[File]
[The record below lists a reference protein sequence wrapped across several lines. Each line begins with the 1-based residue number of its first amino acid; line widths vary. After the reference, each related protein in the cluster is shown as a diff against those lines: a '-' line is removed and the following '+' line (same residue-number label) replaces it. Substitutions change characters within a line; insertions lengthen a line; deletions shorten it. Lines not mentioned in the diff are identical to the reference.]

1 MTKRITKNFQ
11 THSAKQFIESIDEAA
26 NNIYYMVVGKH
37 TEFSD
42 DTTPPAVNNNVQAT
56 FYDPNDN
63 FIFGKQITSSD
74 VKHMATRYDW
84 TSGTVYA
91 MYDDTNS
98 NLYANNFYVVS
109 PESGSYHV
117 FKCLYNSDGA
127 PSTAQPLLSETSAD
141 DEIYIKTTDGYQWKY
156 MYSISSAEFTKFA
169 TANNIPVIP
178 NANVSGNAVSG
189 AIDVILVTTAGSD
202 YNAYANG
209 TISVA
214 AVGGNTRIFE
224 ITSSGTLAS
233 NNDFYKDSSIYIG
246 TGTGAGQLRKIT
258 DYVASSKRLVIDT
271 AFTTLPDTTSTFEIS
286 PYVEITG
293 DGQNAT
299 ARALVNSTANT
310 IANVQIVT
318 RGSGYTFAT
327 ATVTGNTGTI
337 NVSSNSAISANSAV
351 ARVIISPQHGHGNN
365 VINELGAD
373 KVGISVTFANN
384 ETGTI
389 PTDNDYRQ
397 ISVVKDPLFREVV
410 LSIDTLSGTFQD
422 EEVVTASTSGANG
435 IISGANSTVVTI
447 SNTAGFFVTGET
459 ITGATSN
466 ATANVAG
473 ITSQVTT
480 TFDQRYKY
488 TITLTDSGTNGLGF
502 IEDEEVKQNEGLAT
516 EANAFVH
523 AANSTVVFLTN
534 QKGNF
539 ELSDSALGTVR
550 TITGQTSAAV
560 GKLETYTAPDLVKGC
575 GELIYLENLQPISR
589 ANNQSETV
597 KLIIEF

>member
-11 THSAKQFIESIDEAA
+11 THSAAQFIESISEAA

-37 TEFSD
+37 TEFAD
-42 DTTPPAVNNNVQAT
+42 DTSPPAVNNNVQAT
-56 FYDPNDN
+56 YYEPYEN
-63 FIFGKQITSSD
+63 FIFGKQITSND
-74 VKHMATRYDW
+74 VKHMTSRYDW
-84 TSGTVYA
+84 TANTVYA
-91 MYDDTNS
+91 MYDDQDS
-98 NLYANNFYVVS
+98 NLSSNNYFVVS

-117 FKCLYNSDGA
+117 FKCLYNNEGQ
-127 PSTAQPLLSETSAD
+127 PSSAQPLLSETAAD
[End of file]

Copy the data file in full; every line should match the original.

[The record below lists a reference protein sequence wrapped across several lines. Each line begins with the 1-based residue number of its first amino acid; line widths vary. After the reference, each related protein in the cluster is shown as a diff against those lines: a '-' line is removed and the following '+' line (same residue-number label) replaces it. Substitutions change characters within a line; insertions lengthen a line; deletions shorten it. Lines not mentioned in the diff are identical to the reference.]

1 MTKRITKNFQ
11 THSAKQFIESIDEAA
26 NNIYYMVVGKH
37 TEFSD
42 DTTPPAVNNNVQAT
56 FYDPNDN
63 FIFGKQITSSD
74 VKHMATRYDW
84 TSGTVYA
91 MYDDTNS
98 NLYANNFYVVS
109 PESGSYHV
117 FKCLYNSDGA
127 PSTAQPLLSETSAD
141 DEIYIKTTDGYQWKY
156 MYSISSAEFTKFA
169 TANNIPVIP
178 NANVSGNAVSG
189 AIDVILVTTAGSD
202 YNAYANG
209 TISVA
214 AVGGNTRIFE
224 ITSSGTLAS
233 NNDFYKDSSIYIG
246 TGTGAGQLRKIT
258 DYVASSKRLVIDT
271 AFTTLPDTTSTFEIS
286 PYVEITG
293 DGQNAT
299 ARALVNSTANT
310 IANVQIVT
318 RGSGYTFAT
327 ATVTGNTGTI
337 NVSSNSAISANSAV
351 ARVIISPQHGHGNN
365 VINELGAD
373 KVGISVTFANN
384 ETGTI
389 PTDNDYRQ
397 ISVVKDPLFREVV
410 LSIDTLSGTFQD
422 EEVVTASTSGANG
435 IISGANSTVVTI
447 SNTAGFFVTGET
459 ITGATSN
466 ATANVAG
473 ITSQVTT
480 TFDQRYKY
488 TITLTDSGTNGLGF
502 IEDEEVKQNEGLAT
516 EANAFVH
523 AANSTVVFLTN
534 QKGNF
539 ELSDSALGTVR
550 TITGQTSAAV
560 GKLETYTAPDLVKGC
575 GELIYLENLQPISR
589 ANNQSETV
597 KLIIEF

>member
-11 THSAKQFIESIDEAA
+11 THSAAQFIESISEAA

-37 TEFSD
+37 TEFAD
-42 DTTPPAVNNNVQAT
+42 DTSPPAVNNNVQAT
-56 FYDPNDN
+56 YYEPYEN
-63 FIFGKQITSSD
+63 FIFGKQITSND
-74 VKHMATRYDW
+74 VKHMTSRYDW
-84 TSGTVYA
+84 TANTVYA
-91 MYDDTNS
+91 MYDDQDS
-98 NLYANNFYVVS
+98 NLSSNNYFVVS

-117 FKCLYNSDGA
+117 FKCLYNNEGQ
-127 PSTAQPLLSETSAD
+127 PSSAQPLLSETAAD